Addiction treatment center plans big expansion
MONROE – Since opening in 2017, The Bridge to Recovery off Stafford Street Extension has helped more than 200 people overcome addictions to drugs and alcohol, but it’s still not enough.
Every day, Executive Director Lew Davis has to turn away a handful of people seeking help due to lack of beds at the center and instead, redirect them to other resources.
He’s hoping an expansion that includes more residential dorms, a community building, fitness room, additional parking and a utility and maintenance building will allow his staff to help more people. That way, he said, he won’t have to turn anyone away again.
“Everyone deserves a chance at recovery,” Davis said.
The story behind The Bridge to Recovery is one inspired by the struggles of addiction treatment. Generally speaking, Davis said, addicts need to detox before entering residential rehabilitation, sober living and outpatient therapy, or joining a support group. The problem is that many detox centers and shelters are full. Most hospitals can’t spare a bed either.
“You don’t just walk into the emergency room and say, ‘Hey, I’m ready,’ because you’ll get turned away,” said Davis, who was a clinical counselor for 40 years before stepping into his administrative role.
Even after detoxification, the road to recovery is not a simple one. Davis said people are struggling, relapsing and dying from their addictions due to the prohibitive and restrictive criteria some treatment centers have in place. Unless an individual has the financial resources or a great health insurance plan, entering a treatment center can be a difficult process.
Retired Methodist Minister Jim Allred realized this problem after moving back to Stanly County and trying to steer several addicts toward sobriety. In 2011, he and his sister, Doris Skeen, opened the first Bridge to Recovery site in Oakboro as a pre-treatment house for men after detox, but before a bed was available for residential treatment.
The Bridge to Recovery opened a women’s pre-treatment house in Stanfield in 2014. Shortly after, the board of directors decided to open a residential treatment program and assumed a 5.9-acre property in Monroe that was formerly known as The Friendship Home.
Residential treatment at the Monroe campus is a 28-day program that aims to free men of their drug and alcohol addictions using evidence-based clinical practices facilitated by state-certified and licensed counselors. The cost is $2,500; however, free assistance may be available to those with financial struggles.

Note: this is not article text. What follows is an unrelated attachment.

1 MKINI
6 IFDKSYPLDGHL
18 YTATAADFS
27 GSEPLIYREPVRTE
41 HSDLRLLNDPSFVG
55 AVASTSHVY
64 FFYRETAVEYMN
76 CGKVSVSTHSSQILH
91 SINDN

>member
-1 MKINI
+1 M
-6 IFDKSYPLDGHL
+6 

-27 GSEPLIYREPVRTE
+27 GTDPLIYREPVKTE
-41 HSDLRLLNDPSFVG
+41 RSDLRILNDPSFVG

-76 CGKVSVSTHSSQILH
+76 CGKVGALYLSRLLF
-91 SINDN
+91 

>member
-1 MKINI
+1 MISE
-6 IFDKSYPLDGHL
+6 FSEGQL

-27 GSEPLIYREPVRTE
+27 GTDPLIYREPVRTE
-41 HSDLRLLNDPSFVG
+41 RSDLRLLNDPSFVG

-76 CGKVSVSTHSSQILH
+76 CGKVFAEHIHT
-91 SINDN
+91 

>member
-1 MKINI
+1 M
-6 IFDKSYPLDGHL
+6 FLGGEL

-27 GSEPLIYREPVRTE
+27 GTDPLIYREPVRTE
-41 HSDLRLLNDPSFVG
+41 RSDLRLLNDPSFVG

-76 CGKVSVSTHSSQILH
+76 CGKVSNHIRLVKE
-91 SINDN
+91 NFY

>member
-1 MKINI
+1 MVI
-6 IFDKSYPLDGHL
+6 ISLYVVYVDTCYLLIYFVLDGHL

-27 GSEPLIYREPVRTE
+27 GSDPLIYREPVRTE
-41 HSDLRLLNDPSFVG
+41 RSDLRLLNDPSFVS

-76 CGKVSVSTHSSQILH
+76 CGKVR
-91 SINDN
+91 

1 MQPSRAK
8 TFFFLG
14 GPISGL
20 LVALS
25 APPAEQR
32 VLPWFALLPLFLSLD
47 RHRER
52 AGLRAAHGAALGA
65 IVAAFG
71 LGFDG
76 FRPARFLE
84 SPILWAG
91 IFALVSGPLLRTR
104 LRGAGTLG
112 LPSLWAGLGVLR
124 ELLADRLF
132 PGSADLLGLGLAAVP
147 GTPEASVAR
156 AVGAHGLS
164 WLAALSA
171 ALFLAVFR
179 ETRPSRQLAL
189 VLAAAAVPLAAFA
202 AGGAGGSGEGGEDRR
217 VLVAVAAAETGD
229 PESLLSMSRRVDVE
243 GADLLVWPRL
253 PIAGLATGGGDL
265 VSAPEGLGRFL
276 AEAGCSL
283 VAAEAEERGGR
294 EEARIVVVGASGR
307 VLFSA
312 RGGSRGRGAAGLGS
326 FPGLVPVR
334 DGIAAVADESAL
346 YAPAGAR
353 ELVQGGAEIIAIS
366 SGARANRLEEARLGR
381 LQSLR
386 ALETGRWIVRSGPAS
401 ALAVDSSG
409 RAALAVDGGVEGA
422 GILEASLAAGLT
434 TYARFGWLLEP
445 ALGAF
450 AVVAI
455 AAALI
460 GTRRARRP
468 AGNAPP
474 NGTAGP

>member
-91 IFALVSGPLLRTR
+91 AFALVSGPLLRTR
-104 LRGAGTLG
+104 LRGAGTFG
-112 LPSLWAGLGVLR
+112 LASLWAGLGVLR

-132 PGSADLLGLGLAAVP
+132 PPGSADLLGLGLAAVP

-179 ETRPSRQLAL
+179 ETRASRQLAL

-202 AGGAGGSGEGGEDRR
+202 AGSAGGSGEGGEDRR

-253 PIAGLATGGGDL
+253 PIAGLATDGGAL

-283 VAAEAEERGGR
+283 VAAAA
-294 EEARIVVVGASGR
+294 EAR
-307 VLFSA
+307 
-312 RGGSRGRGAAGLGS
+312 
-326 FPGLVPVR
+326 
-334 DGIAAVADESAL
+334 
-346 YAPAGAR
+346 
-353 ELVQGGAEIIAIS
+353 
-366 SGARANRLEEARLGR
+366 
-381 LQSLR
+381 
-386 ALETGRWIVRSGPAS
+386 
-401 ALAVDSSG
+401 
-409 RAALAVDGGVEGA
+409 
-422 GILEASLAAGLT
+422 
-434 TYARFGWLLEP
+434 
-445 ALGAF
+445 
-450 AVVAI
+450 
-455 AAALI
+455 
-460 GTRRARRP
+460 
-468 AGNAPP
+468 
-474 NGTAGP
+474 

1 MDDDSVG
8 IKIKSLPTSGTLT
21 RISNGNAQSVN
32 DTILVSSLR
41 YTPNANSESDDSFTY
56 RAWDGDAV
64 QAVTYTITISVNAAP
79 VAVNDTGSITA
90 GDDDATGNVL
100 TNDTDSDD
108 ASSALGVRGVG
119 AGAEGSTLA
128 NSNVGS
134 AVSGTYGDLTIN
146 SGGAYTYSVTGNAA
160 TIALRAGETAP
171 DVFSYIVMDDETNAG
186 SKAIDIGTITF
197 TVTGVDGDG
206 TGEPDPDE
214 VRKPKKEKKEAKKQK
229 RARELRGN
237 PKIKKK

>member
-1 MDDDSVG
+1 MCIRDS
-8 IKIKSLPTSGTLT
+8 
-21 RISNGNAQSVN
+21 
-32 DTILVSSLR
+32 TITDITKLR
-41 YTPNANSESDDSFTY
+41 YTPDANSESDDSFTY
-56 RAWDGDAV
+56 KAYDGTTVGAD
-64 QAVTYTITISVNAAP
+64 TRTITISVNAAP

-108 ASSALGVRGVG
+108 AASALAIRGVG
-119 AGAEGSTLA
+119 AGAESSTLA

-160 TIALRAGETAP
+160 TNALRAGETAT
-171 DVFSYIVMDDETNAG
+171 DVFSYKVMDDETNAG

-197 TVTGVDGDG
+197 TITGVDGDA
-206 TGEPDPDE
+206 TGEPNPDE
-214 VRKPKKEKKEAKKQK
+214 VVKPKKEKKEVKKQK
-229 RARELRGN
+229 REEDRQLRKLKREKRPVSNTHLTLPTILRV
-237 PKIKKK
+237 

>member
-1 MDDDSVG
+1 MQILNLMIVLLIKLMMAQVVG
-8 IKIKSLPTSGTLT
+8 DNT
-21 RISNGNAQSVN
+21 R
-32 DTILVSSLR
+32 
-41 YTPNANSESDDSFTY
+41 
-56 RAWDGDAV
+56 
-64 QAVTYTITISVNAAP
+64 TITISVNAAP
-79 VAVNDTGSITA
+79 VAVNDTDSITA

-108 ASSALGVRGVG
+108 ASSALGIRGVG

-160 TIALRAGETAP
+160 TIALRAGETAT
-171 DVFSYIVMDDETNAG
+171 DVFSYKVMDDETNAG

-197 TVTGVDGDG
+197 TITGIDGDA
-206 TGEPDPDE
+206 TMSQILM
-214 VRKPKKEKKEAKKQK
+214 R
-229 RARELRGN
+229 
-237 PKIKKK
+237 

The Bridge to Recovery’s program uses both professional practice and spiritual renewal. Ordained pastors help lead people through their transformations, but Davis said no one is forced into Christianity.
“Most people come in angry at God or think God is angry at them, or maybe someone pushed the Bible on them too hard and they don’t want anything to do with it. Some people are open to it and will try anything,” he said. “We let a person choose their own path and we help guide them and support them. We offer the Bible, but we’re not Bible-based.”
The program is also rooted in abstinence, which means staff does not use drugs (like suboxone or methadone) to keep people off drugs.
“It’s like giving beer to an alcoholic and saying, ‘Stay off the whiskey,’” Davis said.
The Bridge to Recovery’s Monroe campus has a 70 percent sober rate and 95 percent completion rate. Davis said many graduates go on to help others by leading support groups or working in treatment centers and clinics.
The campus currently sleeps just 17 men, but the expansion will allow for up to 60 adults and also includes plans for a new multi-purpose building with a fitness room. Davis said the new space will be used as a dining hall, chapel and meeting space for support groups, as well as host professional community workshops and public awareness banquets.
He’s hoping to break ground this spring, thanks to donations from anonymous benefactors in Union County and a private North Carolina foundation he could not disclose.
“I’m really excited. This is the best job in the world. It’s a real warm and fuzzy,” Davis said. “Just to see people glowing and excited to restart their lives and the staff so willing to help kind of makes up for some of the tragic stuff you tend to see with addictions.”
Want to know more?
For more information on The Bridge to Recovery, visit www.thebridgetorecovery. org/ or call 704-909-8025. You can also email firstname.lastname@example.org.
Want to help?
The center is always in need of donations. Visit www.thebridgetorecovery.org/donate for a full list of requested supplies.